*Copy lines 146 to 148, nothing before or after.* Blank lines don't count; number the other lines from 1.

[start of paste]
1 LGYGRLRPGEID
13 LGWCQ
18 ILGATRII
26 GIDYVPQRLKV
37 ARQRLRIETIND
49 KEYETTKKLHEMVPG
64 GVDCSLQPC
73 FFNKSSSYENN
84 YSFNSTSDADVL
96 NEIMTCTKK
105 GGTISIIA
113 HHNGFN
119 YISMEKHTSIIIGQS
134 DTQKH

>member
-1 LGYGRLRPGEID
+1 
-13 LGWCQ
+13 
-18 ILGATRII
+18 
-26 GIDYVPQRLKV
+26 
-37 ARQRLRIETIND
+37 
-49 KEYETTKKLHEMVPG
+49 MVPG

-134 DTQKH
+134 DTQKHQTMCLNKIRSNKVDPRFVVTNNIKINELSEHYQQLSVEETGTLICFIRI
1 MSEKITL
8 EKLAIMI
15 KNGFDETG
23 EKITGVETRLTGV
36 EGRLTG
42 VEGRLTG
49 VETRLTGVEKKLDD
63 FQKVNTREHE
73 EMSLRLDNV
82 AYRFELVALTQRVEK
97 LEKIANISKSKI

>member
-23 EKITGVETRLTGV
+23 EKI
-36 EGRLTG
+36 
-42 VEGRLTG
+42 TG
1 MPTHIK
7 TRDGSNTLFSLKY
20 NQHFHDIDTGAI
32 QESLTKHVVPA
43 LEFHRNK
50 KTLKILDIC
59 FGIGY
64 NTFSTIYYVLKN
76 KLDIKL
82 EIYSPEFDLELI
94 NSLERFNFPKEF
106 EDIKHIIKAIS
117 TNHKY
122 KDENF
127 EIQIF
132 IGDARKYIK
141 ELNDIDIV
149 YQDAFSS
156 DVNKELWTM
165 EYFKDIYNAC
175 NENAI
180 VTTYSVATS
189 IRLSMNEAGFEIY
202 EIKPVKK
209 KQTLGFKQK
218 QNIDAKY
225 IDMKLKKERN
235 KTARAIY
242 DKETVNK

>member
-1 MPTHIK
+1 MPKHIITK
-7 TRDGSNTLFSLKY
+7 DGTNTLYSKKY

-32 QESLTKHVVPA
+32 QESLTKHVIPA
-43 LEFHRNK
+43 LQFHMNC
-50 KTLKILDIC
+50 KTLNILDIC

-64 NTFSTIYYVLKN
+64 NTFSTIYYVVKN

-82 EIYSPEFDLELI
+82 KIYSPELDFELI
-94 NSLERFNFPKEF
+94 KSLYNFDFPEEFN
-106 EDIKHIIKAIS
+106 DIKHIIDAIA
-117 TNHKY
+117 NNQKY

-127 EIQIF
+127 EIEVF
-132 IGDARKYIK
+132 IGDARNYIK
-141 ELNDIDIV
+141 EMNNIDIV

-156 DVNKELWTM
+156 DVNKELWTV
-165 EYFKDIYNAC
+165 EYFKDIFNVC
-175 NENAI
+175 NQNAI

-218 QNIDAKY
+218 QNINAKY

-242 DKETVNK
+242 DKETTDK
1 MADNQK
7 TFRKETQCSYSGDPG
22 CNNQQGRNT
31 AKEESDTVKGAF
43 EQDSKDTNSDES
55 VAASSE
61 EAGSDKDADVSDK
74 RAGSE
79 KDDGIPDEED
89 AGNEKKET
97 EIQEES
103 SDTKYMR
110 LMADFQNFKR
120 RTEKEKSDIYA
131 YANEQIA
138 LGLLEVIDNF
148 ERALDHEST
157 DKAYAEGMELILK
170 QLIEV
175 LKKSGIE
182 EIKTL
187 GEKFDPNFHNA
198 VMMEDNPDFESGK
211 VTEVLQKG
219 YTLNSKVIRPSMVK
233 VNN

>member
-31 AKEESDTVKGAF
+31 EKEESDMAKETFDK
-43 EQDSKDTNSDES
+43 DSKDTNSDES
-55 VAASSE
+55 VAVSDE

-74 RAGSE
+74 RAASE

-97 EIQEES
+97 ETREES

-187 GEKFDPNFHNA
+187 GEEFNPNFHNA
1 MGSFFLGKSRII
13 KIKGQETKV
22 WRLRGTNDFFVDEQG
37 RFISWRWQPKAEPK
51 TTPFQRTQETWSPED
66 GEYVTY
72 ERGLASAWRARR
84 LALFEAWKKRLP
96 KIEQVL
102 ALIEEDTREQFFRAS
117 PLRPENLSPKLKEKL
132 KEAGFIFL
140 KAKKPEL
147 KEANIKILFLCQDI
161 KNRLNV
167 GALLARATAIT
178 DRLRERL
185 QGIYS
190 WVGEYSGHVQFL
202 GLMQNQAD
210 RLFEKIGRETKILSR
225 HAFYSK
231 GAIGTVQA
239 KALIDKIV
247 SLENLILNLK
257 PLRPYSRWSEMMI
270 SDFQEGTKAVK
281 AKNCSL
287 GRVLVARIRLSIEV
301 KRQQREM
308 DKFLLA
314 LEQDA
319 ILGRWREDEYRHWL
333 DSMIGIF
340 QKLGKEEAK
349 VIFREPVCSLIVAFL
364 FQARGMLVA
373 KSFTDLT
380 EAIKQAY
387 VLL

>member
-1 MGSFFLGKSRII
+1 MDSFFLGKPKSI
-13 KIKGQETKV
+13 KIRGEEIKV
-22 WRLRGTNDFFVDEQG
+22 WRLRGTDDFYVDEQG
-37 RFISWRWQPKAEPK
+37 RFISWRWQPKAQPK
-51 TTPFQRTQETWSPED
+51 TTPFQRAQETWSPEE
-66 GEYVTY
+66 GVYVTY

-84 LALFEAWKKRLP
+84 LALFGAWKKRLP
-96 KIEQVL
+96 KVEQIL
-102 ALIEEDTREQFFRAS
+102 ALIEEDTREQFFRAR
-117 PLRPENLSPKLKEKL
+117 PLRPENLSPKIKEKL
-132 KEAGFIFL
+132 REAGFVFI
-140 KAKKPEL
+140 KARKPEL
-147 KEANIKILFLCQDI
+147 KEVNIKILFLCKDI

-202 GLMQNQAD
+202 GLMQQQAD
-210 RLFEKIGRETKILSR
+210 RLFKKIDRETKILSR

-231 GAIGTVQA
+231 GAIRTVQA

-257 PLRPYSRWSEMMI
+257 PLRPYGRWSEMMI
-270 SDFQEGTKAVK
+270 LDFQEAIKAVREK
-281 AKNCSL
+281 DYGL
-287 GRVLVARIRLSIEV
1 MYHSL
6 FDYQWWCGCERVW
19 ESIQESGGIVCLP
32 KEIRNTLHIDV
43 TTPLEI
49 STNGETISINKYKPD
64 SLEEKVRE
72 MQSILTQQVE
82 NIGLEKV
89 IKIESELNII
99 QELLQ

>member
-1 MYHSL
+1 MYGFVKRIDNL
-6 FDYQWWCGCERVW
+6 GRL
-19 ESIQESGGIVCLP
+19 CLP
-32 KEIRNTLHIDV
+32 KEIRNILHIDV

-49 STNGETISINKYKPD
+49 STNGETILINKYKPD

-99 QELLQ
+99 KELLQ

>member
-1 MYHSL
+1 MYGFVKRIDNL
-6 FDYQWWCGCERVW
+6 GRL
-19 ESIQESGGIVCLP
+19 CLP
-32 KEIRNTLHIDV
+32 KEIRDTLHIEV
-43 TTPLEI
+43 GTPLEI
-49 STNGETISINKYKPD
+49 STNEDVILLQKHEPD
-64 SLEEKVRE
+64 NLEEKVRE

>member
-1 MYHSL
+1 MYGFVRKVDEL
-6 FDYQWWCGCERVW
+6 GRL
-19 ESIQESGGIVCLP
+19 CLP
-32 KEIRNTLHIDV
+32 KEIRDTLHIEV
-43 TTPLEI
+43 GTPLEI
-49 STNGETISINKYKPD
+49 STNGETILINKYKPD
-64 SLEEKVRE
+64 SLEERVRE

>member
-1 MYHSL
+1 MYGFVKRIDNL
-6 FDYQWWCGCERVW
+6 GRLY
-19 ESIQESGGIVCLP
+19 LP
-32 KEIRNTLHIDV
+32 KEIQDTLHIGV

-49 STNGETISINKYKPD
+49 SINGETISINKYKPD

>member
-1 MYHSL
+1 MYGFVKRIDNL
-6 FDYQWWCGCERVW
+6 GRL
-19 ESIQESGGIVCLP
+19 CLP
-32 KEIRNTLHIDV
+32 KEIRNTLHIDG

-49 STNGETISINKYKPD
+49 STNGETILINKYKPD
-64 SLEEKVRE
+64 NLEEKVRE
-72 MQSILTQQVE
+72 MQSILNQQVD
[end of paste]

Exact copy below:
+55 VAVSDE

-74 RAGSE
+74 RAASE